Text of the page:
step 2: gluing fretboard to neck

But David was characteristically kind and encouraging. He advised looking up other people's chronicles of their kit builds, and said not to worry too much about precision because it would probably turn out okay.


The instructions directed that the fretboard be put on before staining, but the bridge put on after. If there's logic to this, I don't understand it. I thought afterward that I would have rather put the fretboard on after staining, as it was hard to tape up the bottom curved edges well. 

clamping the bridge to the body with the only tool bought for the project. Cost: $3.

The only modification I made was adding a sound port to give me some direct sound feedback. This is a feature that many of David's ukes have, and I really liked it when I tried them last year.

holes stuffed with wadded newspaper and other surfaces wrapped with painters tape for finishing

What's not documented here is all the sanding and finishing. I had thought it would end with the fine grit sandpaper, but then I read about filling the wood grain and sanding that down, too. Then there was staining, cleaning up the leaked areas, drying, and finally spraying several light coats of lacquer.

ready to add tuners and strings

It was rather tedious toward the end, but worth it for the smooth finish on the body. The stain's not perfectly uneven, but in a way that I can live with. Overall, I'm happy enough with how it turned out.

the daisy uke

The kit is branded with the Grizzly name. I wanted to put a bear sticker on the headstock, but couldn't find anything suitable. What I did find was a sheet of daisy stickers. It was S's idea to put a daisy in the sound hole, as well. Now it feels a little like overkill, so I'll probably remove the stickers eventually. Meanwhile, we've gone from calling it the Grizzly to calling her Daisy.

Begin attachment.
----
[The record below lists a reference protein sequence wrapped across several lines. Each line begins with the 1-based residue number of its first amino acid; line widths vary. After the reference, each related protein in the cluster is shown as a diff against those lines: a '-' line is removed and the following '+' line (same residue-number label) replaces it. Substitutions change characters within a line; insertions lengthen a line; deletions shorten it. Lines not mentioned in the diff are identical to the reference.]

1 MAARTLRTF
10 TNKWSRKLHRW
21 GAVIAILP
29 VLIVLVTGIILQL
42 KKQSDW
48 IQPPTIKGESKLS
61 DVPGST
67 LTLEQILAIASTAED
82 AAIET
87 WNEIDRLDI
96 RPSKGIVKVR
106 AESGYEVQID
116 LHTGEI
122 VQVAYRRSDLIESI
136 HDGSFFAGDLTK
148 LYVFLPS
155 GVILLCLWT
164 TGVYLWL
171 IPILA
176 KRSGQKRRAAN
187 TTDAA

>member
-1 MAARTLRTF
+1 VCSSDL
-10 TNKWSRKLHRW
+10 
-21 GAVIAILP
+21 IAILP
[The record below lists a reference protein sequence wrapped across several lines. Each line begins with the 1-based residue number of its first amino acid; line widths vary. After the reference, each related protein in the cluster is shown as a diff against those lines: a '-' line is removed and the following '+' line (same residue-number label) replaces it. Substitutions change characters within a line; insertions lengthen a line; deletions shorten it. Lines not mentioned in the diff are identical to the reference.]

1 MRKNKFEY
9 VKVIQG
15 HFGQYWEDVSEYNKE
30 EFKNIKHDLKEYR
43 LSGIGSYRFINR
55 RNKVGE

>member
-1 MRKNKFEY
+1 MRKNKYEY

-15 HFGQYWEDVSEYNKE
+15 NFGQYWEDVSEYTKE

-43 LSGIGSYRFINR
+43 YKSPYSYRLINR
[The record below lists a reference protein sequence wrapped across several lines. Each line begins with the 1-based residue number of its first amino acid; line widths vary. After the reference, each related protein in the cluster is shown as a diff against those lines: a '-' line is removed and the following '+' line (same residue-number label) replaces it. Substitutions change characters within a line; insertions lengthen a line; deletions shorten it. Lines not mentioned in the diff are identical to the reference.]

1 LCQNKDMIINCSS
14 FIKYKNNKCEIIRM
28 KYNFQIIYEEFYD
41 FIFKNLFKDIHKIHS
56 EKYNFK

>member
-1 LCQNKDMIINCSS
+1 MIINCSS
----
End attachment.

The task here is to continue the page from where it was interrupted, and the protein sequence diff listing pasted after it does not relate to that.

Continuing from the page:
I can't finish this post without mentioning DH's huge contribution to it. It initially sounded a little thunky to me, so he used a tuner and some filing instruments to bring it to a better intonation. This is not something I would have had either the knowledge, patience or courage to try myself; but I'm very grateful that he did. I sold the Dolphin in October, so this is now the main soprano I reach for.

Every time I play it, I remember how I was afraid to start, and how it turned out okay.

Do you have any projects like that?

Friday, January 4, 2013

downton abbey trivia quiz

Downton Abbey
Downton Abbey (Photo credit: Wikipedia)

How many ways can one dork out to Downton Abbey? Season 3 is just about to premiere in the States, so we are learning that there are many, many ways indeed.

There's the Downton Abbey cocktail series at The Kitchn (the Bittersweet Mr. Bates came out this morning).

The Downton Abbey Cooks blog.

There are old favorites like Downton Abbey portrayed by dogs, the Fresh Prince of Downton AbbeyDownton Sixbey and Uptown Downstairs Abbey.

There's a list of Downton Abbey goofs.